On November 2nd and 3rd, I was given the opportunity to attend the Canadian Technology Law Association (CAN-TECH) annual conference. At the forum, I learned more about the legal aspects of technological COVID-19 responses, proposed frameworks for digital identity, financing and start-ups in the current environment, working from home and its impact on diversity, and the latest legal developments related to privacy, cybersecurity, video games, and artificial intelligence. I particularly enjoyed the plenary session on “Cybersecurity: Shielding Your Clients from Expanding Threats” because of my interests in cybersecurity and privacy law.
In the cybersecurity plenary session, the experts discussed the recent cybersecurity threats in the midst of the COVID-19 pandemic. The global COVID-19 pandemic has been said to add “new elements” to the threat environment leading to a drastic increase in the volume of cyberattacks and breaches during the past 12 months in Canada. In Canada, more than a fifth of businesses experienced a cybersecurity breach that negatively impacted their operations. For instance, ransomware attacks refer to hackers infecting a computer or network with viruses that encrypt and hold the data “hostage” until a ransom is paid. Ransomware attacks cost Canadian companies around $2.3 Billion when downtime costs are factored in.
Moreover, hacking groups, like Maze and REvil, are increasingly conducting double extortion attacks where hackers exfiltrate and download sensitive data before launching a ransomware attack. The attackers can maximize their chance of getting the companies to pay the ransom by threatening to sell or auction the encrypted data. Most of these cyber attackers demand the ransom in cryptocurrencies, making it very difficult for law enforcement agencies to track and investigate the crimes.
The attackers choose different sized businesses and organizations for various reasons. For instance, health care providers, law firms, government organizations and large companies are often targeted by advanced persistent threat (APT) attacks, which require the attackers to carefully research and choose their victims over a long period. Executing an APT attack usually requires more resources than other attacks and is typically done by experienced and financially-backed cybercriminals. Cybercriminals might choose to attack large companies to demand greater ransom payments.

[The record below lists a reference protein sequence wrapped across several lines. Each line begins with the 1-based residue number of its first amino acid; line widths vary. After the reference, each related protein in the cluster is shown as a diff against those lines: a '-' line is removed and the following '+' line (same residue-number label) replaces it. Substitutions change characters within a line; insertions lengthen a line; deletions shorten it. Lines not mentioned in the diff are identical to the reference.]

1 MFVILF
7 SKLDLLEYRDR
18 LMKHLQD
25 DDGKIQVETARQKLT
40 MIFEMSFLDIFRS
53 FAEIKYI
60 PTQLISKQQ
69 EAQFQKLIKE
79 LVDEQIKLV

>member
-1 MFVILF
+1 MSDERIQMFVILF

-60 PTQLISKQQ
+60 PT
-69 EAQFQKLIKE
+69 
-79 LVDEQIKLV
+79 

Cybercriminals also choose small and medium-sized organizations and businesses because they are seen as soft targets who do not have the same level of preparation, protection and resources. Moreover, small and medium-sized companies often outsource their IT needs to third parties, creating another cyber risk level for small-sized companies to mitigate. Consequently, small and medium-sized companies must get cyber insurance, which will allow them to access resources that may otherwise not be accessible to them. Cyber insurance may also provide coverage and protection for liability regarding third-party risks.
Though having cyber insurance is extremely important, cybersecurity risk mitigation and management practices are critical to minimize breaches’ harm. It has been said that 90 percent of successful breaches are initiated through phishing emails, malicious attachments, unpatched systems or “vulnerabilities,” or lack of two-factor authentication systems. To mitigate an attack, best cybersecurity practices, such as having a detection plan, threat intelligence, disaster recovery, training, fire drills and having sufficient back-ups, must be in place prior to the attack. Adopting and applying the best cybersecurity practices is incredibly important during the pandemic for those who work from home in an environment that might not have the same formal cybersecurity protections and processes in place. This is true, especially for lawyers who have to meet their professional responsibilities such as the obligation of confidentiality, privilege, and the duty of technological competence. It is very important to know and meet these professional and ethical responsibilities even as a law student. Hence, I am very happy that I was given the opportunity to attend this conference, as it taught me a tremendous amount about the most recent and significant developments in Canadian and international technology law.
Written by Elif Babaoglu. Elif is a contributing IPilogue editor and an avid privacy and tech-law enthusiast with a particular focus on artificial intelligence.